In February 2003, astronomers involved in the search for extraterrestrial intelligence (SETI) pointed the massive radio telescope in Arecibo, Puerto Rico, at around 200 sections of the sky.



The same telescope had previously detected unexplained radio signals at least twice from each of these regions, and the astronomers were trying to reconfirm the findings. The team has now finished analysing the data, and all the signals seem to have disappeared. Except one, which has got stronger.


This radio signal, now seen on three separate occasions, is an enigma. It could be generated by a previously unknown astronomical phenomenon. Or it could be something much more mundane, maybe an artefact of the telescope itself.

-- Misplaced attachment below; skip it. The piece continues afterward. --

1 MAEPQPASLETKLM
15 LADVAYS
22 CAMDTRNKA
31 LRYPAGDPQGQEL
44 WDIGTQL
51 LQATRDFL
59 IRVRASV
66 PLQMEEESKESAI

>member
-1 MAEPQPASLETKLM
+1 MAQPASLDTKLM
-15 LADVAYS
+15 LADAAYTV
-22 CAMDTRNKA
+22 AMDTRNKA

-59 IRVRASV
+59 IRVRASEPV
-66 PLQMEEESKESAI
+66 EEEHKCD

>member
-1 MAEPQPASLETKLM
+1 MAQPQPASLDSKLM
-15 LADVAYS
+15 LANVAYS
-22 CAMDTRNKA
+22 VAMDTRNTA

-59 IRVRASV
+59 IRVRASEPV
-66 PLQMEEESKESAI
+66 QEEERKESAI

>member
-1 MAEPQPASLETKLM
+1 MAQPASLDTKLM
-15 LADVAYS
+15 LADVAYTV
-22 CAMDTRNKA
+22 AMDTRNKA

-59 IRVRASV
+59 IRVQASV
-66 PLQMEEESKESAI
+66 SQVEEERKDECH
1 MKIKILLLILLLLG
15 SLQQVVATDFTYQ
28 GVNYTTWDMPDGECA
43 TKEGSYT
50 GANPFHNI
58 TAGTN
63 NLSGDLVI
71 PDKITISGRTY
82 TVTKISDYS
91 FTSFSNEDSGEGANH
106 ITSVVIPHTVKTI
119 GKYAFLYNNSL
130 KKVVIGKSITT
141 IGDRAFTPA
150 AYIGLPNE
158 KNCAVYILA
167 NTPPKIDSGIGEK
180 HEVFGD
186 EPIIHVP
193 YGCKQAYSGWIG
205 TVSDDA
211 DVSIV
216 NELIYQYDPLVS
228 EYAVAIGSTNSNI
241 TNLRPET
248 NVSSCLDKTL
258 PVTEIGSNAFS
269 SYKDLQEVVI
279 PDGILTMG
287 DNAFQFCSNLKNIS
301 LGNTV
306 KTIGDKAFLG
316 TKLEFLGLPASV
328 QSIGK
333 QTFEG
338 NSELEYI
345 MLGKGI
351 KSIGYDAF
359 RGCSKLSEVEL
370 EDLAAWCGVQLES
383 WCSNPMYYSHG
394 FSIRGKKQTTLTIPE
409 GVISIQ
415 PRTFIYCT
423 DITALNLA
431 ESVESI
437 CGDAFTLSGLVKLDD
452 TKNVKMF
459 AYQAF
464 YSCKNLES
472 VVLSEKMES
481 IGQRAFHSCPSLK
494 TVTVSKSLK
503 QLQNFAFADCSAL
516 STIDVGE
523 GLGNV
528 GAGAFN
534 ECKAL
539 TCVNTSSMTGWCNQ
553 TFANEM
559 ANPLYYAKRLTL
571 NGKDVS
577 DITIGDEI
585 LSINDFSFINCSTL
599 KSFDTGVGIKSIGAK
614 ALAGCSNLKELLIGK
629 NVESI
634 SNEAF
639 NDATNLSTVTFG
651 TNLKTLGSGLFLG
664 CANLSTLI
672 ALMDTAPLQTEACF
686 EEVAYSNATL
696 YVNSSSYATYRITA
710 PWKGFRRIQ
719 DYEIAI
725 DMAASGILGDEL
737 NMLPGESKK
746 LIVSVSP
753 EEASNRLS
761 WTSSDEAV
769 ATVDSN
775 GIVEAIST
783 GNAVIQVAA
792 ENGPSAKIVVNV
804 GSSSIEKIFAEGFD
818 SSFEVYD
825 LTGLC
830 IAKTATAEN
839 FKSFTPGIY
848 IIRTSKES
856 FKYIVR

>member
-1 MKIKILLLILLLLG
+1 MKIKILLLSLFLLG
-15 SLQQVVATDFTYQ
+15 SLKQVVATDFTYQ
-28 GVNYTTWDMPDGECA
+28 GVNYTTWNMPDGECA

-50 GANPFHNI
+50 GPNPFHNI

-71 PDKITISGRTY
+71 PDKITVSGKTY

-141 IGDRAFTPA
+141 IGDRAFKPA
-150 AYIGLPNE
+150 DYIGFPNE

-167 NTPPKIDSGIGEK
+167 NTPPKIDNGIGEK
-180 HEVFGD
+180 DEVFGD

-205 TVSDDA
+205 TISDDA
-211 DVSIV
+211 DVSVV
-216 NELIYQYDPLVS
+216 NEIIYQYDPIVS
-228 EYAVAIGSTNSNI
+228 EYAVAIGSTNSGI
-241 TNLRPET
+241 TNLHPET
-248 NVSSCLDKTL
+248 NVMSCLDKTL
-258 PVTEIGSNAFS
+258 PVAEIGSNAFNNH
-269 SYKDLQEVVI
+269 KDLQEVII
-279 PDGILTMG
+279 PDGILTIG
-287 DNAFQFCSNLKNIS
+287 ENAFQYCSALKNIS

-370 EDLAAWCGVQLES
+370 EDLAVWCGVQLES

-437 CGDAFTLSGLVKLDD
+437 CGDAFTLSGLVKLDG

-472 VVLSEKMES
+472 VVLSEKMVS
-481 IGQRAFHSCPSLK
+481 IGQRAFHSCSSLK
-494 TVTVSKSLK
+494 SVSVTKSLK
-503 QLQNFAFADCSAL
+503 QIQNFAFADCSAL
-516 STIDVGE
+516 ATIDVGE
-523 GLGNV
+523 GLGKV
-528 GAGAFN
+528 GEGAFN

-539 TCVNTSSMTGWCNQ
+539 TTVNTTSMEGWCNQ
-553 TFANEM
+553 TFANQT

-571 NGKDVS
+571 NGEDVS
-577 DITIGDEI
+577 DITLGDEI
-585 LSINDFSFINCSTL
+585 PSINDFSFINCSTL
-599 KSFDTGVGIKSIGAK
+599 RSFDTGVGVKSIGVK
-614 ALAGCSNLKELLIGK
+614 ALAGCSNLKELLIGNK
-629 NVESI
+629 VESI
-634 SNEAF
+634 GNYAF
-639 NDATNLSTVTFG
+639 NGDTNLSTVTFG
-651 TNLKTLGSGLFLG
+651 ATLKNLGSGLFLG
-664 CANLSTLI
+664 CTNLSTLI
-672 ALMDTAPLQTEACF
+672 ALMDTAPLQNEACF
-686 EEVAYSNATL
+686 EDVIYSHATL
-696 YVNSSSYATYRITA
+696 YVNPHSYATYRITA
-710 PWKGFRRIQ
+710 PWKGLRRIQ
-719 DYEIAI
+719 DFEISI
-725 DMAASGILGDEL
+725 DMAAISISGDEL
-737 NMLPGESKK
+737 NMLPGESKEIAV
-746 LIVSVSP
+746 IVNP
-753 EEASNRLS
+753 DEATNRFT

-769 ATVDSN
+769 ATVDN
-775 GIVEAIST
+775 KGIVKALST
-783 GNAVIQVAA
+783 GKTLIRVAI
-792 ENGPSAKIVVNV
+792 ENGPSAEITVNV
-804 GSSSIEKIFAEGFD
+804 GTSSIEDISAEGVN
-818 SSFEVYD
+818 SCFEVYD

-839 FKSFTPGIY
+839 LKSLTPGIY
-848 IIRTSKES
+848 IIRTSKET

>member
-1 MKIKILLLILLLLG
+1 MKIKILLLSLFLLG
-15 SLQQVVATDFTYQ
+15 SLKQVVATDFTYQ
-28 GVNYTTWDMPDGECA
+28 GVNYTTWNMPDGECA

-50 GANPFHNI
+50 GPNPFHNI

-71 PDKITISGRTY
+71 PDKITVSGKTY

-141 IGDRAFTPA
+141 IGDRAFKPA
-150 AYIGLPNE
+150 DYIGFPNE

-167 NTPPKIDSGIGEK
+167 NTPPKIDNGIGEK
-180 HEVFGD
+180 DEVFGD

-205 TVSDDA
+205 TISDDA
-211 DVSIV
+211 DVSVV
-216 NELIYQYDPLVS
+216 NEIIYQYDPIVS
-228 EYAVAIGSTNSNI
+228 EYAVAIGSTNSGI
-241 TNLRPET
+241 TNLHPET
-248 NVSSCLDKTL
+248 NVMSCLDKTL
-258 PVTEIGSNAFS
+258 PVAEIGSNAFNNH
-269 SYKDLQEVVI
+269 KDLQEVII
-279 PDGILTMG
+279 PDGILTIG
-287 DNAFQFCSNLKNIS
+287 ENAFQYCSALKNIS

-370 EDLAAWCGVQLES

But it also happens to be the best candidate yet for a contact by intelligent aliens in the nearly six-year history of the [email protected] project, which uses programs running as screensavers on millions of personal computers worldwide to sift through signals picked up by the Arecibo telescope.



“It’s the most interesting signal from [email protected],” says Dan Werthimer, a radio astronomer at the University of California, Berkeley (UCB) and the chief scientist for [email protected] “We’re not jumping up and down, but we are continuing to observe it.”



Named SHGb02+14a, the signal has a frequency of about 1420 megahertz. This happens to be one of the main frequencies at which hydrogen, the most common element in the universe, readily absorbs and emits energy.



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